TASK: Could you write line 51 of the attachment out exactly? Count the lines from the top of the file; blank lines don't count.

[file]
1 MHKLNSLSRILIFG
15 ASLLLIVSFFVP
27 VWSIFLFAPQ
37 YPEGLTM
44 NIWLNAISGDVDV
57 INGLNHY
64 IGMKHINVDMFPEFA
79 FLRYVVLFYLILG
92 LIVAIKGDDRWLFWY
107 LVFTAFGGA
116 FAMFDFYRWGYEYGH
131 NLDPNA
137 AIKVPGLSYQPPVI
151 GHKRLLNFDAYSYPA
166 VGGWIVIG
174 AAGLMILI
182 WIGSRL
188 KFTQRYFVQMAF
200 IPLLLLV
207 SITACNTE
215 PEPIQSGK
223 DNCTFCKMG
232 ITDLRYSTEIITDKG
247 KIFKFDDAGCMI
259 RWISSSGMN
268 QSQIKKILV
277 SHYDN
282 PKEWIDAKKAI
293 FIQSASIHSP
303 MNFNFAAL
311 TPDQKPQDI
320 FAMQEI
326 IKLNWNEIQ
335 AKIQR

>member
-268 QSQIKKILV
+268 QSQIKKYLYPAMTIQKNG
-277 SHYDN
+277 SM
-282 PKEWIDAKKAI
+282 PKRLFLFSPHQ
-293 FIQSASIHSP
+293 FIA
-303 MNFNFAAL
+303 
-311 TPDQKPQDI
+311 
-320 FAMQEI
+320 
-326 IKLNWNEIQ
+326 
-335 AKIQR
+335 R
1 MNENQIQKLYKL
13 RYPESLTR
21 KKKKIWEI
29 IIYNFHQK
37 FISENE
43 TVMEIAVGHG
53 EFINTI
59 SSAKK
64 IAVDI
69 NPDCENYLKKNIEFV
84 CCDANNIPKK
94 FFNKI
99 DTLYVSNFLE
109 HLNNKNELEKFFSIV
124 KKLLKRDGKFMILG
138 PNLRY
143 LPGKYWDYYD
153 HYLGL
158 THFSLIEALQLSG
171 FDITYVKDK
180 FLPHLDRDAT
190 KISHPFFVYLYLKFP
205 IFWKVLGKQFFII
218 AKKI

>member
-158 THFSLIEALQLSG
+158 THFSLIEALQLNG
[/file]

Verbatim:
+326 